2021 was an eventful year at Prague Zoo

Director´s view

Miroslav Bobek  |  31. 12. 2021


The covid-19 pandemic also adversely affected Prague Zoo in 2021. For the first 101 days of the year the zoo was completely closed, in the following weeks and months it was forced to come to terms with various restrictions and for a long time it had no foreign tourists. Thanks to the large interest from Czech visitors during the summer, however, the zoo managed to approach the one million mark - 962,987 visitors. Despite all this, 2021 was an exceptionally eventful year for Prague Zoo.

Thank you to everyone who helps Prague Zoo and to those who simply love it!  Miroslav Bobek  Prague Zoo Director Thank you to everyone who helps Prague Zoo and to those who simply love it! Miroslav Bobek Prague Zoo Director

#1 The Silent Zoo

The closure of Prague Zoo until April 15th and the subsequent measures to reduce visitor numbers led to an incomparable drop in income. However, the zoo received a great deal of help from its founder and its supporters. For example, throughout the year a total of 27,336 people supported the zoo by purchasing “meal vouchers” for the animals, many of them regularly or repeatedly. Others adopted or sponsored animals and purchased Prague Zoo merchandising. Silent Zoo, a picture book that tells the story of the period from the beginning of March 2020 to the end of February 2021, became a symbolic link between the closed zoo and its fans. This publication aroused a great deal of interest – partly because it was sold with the signatures of Prague Zoo’s keepers.

The keepers also got involved in promoting The Silent Zoo. Pictured here is Lucie Holatová. Photo Oliver Le QueThe keepers also got involved in promoting The Silent Zoo. Pictured here is Lucie Holatová. Photo Oliver Le Que

#2 Construction at the zoo, despite covid

Despite covid, all Prague Zoo’s major investment projects carried on, especially the construction of the new gorilla house. By the end of 2021, the construction was almost complete. When it opens on September 28th, 2022, its 7,700 m2 (1,700 m2 indoor and 6,000 m2 outdoor) will take visitors on an imaginary journey through Cameroon, starting with the Cameroonian countryside through the secondary and primary rainforest to the clearings where the gorillas await. Zoo expert Anthony Sheridan, who had the opportunity to visit the house, said it would set a new benchmark for quality in gorilla presentation. In addition to many smaller activities, the redevelopment of the “Plains” also began as did preparations for the Arctic project.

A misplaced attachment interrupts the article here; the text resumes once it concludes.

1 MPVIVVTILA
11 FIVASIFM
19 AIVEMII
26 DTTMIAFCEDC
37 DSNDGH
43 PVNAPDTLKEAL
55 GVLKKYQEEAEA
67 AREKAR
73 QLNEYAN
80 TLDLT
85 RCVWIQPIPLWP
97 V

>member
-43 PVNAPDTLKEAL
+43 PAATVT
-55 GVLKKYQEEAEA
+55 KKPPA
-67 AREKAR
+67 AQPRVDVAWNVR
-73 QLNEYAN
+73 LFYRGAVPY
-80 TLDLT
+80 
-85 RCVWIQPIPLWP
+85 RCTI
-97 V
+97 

The unfinished gorilla house pictured here in February 2021. Photo Miroslav BobekThe unfinished gorilla house pictured here in February 2021. Photo Miroslav Bobek

#3 Wonderful offspring

In 2021, a total of 1,037 young of 200 species of reptiles, birds and mammals were hatched or born at Prague Zoo; many of them are highly significant for various reasons. For example, the baby Pesquet’s parrot, which hatched in early October, is the first chick of this species to be naturally reared in a European zoo. For the first time in 20 years, the Hartlaub’s duck has also been bred in Europe. Among the mammal offspring, the female South American tapir, the first offspring of the female Taluen who was imported from French Guiana, is extremely valuable, and the four offspring of the marten-like tayra are a surprising exception. Clearly the greatest public attention was aroused by the birth of Prague Zoo’s third baby silvery gibbon.